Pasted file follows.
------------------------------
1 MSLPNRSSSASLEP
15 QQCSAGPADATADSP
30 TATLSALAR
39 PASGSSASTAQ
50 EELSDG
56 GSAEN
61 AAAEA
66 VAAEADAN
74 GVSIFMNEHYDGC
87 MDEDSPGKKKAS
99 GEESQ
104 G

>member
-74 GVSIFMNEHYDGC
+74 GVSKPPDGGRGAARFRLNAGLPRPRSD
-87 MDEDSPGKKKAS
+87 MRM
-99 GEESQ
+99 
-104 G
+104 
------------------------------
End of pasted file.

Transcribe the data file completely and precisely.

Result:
1 MSLPNRSSSASLEP
15 QQCSAGPADATADSP
30 TATLSALAR
39 PASGSSASTAQ
50 EELSDG
56 GSAEN
61 AAAEA
66 VAAEADAN
74 GVSIFMNEHYDGC
87 MDEDSPGKKKAS
99 GEESQ
104 G

>member
-74 GVSIFMNEHYDGC
+74 GVSKPPDGGRGAARFRLNAGLPRPRSD
-87 MDEDSPGKKKAS
+87 MRM
-99 GEESQ
+99 
-104 G
+104 